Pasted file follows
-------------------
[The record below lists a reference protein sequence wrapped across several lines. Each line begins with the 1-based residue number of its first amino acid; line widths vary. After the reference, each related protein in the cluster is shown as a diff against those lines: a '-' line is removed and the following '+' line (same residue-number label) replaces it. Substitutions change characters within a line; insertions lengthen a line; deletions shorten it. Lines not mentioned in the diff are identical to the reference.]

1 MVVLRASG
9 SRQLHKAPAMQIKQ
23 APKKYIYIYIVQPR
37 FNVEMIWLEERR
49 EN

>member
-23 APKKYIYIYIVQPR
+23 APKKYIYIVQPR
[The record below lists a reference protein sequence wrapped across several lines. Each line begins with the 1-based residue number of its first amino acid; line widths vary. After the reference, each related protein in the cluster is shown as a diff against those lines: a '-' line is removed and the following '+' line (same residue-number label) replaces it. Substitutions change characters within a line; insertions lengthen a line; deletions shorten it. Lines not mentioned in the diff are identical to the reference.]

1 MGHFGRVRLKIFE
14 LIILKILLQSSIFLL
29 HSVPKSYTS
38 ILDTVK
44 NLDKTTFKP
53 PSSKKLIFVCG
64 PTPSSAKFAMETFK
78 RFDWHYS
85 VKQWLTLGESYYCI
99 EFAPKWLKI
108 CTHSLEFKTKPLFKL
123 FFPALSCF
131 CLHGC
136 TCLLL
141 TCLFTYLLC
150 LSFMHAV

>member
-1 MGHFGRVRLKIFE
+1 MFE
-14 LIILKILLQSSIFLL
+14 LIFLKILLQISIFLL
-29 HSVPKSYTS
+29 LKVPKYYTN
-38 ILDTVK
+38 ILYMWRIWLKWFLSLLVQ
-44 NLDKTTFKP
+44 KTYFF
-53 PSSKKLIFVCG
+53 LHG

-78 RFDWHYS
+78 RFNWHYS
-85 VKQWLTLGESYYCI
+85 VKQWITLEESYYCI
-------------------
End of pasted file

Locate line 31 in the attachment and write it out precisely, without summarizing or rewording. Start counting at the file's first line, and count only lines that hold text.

+14 LIFLKILLQISIFLL